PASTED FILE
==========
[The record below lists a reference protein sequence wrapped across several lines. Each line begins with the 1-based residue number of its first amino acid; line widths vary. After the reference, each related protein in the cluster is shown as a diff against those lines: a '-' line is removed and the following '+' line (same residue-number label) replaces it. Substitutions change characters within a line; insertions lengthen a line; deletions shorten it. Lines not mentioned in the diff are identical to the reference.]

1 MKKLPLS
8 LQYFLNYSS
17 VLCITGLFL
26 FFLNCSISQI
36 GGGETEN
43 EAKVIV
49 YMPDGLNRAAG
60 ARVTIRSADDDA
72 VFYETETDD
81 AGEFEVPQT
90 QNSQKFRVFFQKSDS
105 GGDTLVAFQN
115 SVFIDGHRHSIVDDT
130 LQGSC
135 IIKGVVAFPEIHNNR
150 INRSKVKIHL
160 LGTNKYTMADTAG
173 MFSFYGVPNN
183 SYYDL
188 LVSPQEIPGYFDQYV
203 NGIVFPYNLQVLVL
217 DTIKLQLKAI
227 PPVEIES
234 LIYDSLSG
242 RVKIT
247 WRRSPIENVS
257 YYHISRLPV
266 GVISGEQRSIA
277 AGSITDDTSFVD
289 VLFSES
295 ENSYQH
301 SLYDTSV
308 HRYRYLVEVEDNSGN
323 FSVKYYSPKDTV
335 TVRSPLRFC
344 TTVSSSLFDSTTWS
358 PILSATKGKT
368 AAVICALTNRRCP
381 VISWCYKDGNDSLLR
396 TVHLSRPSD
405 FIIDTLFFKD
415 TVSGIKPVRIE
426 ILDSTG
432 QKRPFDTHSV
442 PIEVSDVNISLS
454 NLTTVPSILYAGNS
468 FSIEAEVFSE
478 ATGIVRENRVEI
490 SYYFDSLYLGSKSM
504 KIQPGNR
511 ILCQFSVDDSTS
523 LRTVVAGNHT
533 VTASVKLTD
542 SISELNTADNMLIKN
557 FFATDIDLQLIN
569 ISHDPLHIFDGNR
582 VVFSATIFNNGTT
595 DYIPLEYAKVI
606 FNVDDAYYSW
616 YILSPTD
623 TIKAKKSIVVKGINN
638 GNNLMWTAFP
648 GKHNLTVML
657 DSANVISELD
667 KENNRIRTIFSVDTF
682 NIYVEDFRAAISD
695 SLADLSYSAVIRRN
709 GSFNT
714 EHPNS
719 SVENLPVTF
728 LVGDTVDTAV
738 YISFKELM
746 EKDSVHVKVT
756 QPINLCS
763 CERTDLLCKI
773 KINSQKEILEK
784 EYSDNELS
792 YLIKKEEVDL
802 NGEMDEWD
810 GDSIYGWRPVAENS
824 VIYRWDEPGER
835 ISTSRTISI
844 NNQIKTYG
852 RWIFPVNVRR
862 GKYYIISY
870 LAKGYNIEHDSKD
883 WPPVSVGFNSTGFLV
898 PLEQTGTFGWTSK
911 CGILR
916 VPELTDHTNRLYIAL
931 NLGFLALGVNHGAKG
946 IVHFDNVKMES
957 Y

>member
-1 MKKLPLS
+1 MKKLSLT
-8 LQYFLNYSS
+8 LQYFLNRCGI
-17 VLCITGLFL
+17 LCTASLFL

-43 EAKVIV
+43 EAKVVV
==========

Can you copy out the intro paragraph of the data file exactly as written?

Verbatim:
[The record below lists a reference protein sequence wrapped across several lines. Each line begins with the 1-based residue number of its first amino acid; line widths vary. After the reference, each related protein in the cluster is shown as a diff against those lines: a '-' line is removed and the following '+' line (same residue-number label) replaces it. Substitutions change characters within a line; insertions lengthen a line; deletions shorten it. Lines not mentioned in the diff are identical to the reference.]